photo: Mustapha El Qadery (left, white turban) discusses development work with village leaders in Zawiya Ahansal, Morocco.
Mustapha El Qadery, a renowned North African scholar, historian and anthropologist, will speak in Bozeman about the current political turmoil in the Middle East and North Africa in Bozeman. On March 3, El Qadery presents “The Berlin Wall Falls in the Middle East and North Africa,” at MSU. On March 4, he will present “How Arabism Hijacked Islam,” at the Bozeman Public Library, from 12:10 p.m. to 1 p.m.
Currently, El Qadery is a Fulbright Scholar in Residence at Virginia State University in Virginia. In Morocco, he works at the National Library of the Moroccan Kingdom and in the Faculty of Law at Rabat University. El Qadery has published over 30 papers on his fieldwork, which focuses on Colonial and Postcolonial Political Systems in Africa and the Middle East. El Qadery’s latest paper, published in France in December 2010, is titled “Did Africa Lose the North?” He is now finishing a book, written in Arabic and French, titled Nationalism of the Self-hate, including a specific text about the end of Franco Salazar’s rule in Tunisia. Also a documentary film producer, he was recently awarded two Moroccan film awards regarding his work on the history of the Colonial Conquest in the Eastern Moroccan Sahara.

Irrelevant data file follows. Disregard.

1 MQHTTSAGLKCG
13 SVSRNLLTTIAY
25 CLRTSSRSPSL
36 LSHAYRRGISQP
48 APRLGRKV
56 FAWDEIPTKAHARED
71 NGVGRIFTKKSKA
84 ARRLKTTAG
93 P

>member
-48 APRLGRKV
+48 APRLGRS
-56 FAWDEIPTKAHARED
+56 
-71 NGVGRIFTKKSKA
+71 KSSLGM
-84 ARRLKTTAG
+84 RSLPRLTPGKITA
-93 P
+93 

For the past five years, El Qadery has worked closely with Cloe Erickson, MSU alumni and founder of the Atlas Cultural Foundation, on community development work and an MSU study abroad program in a remote region of Morocco’s High Atlas Mountains. In addition, El Qadery has been a guest scholar for the Livingston-based travel company Bella Treks.
El Qadery’s visit is sponsored by the Atlas Cultural Foundation, Montana State University’s Office of International Programs and Bella Treks. Both presentations are free and open to the public.